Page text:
The Utility Regulation and Competition Office (OfReg) seeks input on its consultation and draft Regulatory Framework to establish Internet Exchange Points in the Cayman Islands.
Fulfilling a Cabinet directive, OfReg considers that it is in the public's interest to facilitate the establishment and ultimately regulate the terms and conditions under which infrastructure and services are provided in relation to 'Peering Points' or 'IXP's. The consultation includes background on the OfReg's IXP considerations and what the Office proposes as an appropriate regulatory model to guide operations.
Internet Exchange Points (IXPs) or 'Peering Points' are physical locations where different networks connect to exchange Internet traffic via common switching infrastructures. They are a key part of the Internet ecosystem and represent a vital way to increase the affordability and quality of connectivity.
Currently, there are no IXPs in the Cayman Islands. As a result, local Internet Service Providers (ISPs) routinely route locally generated traffic destined for local users through a third-party network or switching centre offshore in another country. That traffic then returns and is delivered to the destination user.
OfReg will launch public consultation ICT 2020 – 1– Consultation on IXP Regulatory Framework on the 11th of November 2020 which will close on the 25th of November 2020. The purpose of the consultation paper is to seek the views of operators, the general public, and other interested parties regarding the draft Regulatory Framework to establish IXPs in the Cayman Islands. The consultation discusses ownership, licensing, participation, operations, international cable landing point access, additional services, costs, and OfReg's powers.
OfReg's primary objective is to take measures to ensure local internet communication remains onshore, including:
• establishment of the requisite regulatory framework to enable Information Communication Technology (ICT) peering points (infrastructure) for the exchange and handing off of local traffic between ICT service providers' networks;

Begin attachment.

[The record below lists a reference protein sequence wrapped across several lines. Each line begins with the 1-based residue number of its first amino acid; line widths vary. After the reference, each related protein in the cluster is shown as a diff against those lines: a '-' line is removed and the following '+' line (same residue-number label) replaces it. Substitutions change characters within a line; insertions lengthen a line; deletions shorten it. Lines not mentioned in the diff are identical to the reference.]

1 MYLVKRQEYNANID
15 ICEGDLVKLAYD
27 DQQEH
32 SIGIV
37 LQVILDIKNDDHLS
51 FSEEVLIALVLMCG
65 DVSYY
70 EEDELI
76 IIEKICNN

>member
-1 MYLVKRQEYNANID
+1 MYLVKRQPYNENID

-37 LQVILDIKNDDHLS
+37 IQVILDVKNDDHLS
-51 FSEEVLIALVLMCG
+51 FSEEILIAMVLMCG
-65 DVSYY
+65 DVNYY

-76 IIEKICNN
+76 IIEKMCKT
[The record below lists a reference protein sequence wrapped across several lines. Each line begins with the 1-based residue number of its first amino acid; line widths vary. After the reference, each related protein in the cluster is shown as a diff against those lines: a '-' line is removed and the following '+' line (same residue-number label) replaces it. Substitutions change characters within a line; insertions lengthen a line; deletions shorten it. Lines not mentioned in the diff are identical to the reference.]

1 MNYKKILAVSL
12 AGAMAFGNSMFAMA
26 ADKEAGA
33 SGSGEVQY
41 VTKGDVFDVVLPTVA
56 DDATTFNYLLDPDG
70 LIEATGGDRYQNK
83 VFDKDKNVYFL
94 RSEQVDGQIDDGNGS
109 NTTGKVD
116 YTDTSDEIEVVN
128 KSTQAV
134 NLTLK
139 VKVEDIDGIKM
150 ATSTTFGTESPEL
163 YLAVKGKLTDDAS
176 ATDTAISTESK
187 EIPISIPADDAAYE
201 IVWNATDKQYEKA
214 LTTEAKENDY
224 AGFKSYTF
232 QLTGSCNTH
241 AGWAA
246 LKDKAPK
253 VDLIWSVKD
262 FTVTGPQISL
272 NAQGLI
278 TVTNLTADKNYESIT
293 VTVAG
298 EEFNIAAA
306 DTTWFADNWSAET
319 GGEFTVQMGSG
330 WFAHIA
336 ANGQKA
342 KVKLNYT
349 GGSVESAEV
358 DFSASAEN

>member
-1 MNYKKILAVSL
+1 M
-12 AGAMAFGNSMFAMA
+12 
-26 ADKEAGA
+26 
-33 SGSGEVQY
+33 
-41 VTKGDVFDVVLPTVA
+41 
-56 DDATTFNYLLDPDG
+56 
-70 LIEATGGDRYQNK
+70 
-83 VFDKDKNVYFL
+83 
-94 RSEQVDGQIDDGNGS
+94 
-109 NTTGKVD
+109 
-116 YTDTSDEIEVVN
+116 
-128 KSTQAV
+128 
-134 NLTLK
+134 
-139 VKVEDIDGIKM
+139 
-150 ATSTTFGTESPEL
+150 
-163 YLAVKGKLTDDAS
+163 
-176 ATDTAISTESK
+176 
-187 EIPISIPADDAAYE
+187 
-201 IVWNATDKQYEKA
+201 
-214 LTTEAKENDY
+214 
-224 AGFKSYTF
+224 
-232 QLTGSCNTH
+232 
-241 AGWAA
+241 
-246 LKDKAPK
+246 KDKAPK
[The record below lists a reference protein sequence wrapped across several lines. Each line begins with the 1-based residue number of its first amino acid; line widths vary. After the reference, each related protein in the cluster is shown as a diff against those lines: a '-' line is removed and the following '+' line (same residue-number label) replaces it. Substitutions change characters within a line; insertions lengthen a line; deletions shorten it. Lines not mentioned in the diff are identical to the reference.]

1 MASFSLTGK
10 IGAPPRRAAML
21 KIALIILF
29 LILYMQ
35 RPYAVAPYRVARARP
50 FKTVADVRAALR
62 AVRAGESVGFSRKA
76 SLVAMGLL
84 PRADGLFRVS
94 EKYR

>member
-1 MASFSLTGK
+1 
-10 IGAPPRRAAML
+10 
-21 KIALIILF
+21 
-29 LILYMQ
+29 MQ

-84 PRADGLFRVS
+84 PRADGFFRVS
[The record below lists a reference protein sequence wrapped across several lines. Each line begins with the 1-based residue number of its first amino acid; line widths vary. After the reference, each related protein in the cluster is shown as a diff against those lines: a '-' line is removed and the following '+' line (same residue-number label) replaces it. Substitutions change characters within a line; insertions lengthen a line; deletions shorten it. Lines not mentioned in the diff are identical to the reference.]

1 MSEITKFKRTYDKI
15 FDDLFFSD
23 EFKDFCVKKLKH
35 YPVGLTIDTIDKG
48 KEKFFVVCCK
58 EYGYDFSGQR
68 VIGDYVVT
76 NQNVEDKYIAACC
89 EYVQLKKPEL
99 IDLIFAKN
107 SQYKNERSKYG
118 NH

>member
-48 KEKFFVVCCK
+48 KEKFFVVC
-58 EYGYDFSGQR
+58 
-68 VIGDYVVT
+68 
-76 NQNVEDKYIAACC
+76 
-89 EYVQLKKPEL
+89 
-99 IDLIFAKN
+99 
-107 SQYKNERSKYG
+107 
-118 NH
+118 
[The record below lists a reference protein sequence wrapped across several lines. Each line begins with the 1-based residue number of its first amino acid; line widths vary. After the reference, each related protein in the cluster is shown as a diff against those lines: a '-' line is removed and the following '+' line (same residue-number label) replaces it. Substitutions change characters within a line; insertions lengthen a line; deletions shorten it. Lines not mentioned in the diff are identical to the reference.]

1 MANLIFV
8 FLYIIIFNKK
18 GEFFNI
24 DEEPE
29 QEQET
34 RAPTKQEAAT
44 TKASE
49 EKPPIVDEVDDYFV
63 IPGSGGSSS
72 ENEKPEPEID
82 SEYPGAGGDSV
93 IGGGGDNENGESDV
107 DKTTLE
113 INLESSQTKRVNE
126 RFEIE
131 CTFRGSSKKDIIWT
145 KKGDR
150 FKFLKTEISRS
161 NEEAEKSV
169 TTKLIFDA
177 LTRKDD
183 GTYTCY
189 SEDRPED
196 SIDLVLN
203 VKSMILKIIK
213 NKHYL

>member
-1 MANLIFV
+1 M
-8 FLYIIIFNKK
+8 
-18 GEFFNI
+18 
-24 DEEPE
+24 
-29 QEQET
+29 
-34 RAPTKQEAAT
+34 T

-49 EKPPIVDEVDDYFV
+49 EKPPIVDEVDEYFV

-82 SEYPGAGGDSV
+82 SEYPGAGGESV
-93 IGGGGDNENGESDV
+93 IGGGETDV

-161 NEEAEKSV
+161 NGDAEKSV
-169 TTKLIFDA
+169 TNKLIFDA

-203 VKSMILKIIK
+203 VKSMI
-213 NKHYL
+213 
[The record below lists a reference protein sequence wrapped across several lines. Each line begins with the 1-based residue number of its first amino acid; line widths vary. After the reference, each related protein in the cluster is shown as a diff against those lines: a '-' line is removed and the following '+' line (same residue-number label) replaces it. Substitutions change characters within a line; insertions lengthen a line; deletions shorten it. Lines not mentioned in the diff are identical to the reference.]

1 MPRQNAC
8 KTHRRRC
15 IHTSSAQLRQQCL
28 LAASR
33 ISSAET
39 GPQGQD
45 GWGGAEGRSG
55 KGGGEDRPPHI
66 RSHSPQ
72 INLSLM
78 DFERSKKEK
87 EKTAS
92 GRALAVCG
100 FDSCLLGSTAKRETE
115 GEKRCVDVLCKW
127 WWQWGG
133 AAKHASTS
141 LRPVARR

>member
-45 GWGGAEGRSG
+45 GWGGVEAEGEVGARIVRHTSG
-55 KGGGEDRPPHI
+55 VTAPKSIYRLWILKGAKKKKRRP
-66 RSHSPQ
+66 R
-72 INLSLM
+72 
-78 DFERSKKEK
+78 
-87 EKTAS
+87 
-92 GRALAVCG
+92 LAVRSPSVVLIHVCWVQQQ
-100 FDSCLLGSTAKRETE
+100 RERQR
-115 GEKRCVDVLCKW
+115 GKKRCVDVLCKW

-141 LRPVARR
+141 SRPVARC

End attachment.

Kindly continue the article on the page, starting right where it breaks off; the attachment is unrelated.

• consulting the industry and the public to provide options to achieve this initiative;
• safeguarding the ICT sector by taking the necessary steps of inserting this issue as a condition for licensees to operate an ICT service in the Cayman Islands, if necessary; and
• presenting the Government with a roadmap explaining how this may be swiftly accomplished.
The ICT team at OfReg has the following objectives in mind:
• to protect the interest of consumers;
• to notify ISPs and other stakeholders of OfReg's proposals and recommendations;
• to ensure that the establishment of IXPs encourages secure and efficient use of infrastructure;
• to ensure the regulatory framework is favourable to all stakeholders and beneficial for prospective IXPs.
In the consultation document, OfReg sets out the regulatory measures it proposes to stimulate the entry of IXPs in the Cayman market. Amongst other things, the Office considers that the establishment of IXPs aligns with the Office's governing legislation and the Government's overall vision for innovation and development in the ICT sector.
"IXPs create a direct route for Internet traffic to travel between. Currently, an email you send to your neighbour typically travels to the USA, Jamaica, or other countries, before it lands in their inbox. Without local infrastructure connecting service providers, all Internet traffic has to take long and elaborate offshore routes creating delay and potential congestion, which means the Internet is slower, less resilient, and more expensive for everybody. IXPs can reduce much of this congestion. Additionally, an IXP can create a local environment that attracts various other services, including local service hosting and local content development and applications. A local IXP can increase our country's attractiveness, which might encourage international content providers to establish themselves in the Cayman Islands." – Sonji Myles. (Acting) Executive Director of ICT at OfReg.
"We intend to promote public awareness of the contributions that IXPs can make to the development of the Cayman Islands' Internet and its digital economy. The presence of IXPs is likely to reduce local dependence on digital infrastructure and enterprises outside of the jurisdiction. This, in turn, should generate cost savings for the local internet service provision, resiliency and improved internet performance for customers. OfReg is committed to exploring and implementing appropriate regulatory frameworks to promote and enable growth and development in the ICT sector and all sectors under our purview, being cognisant especially in this case, to make provisions for technological innovation in today’s ICT converged world." – Malike Cummings, CEO at OfReg.
The consultation document can be viewed at https://www.ofreg.ky/consultations. All interested persons will have until 25 November 2020 to submit their views to OfReg via email at firstname.lastname@example.org or by mail or courier. For questions on the draft Regulatory Framework, please call us at 946-4282 or email our Manager of Consumer Affairs & Public Education using the email address below.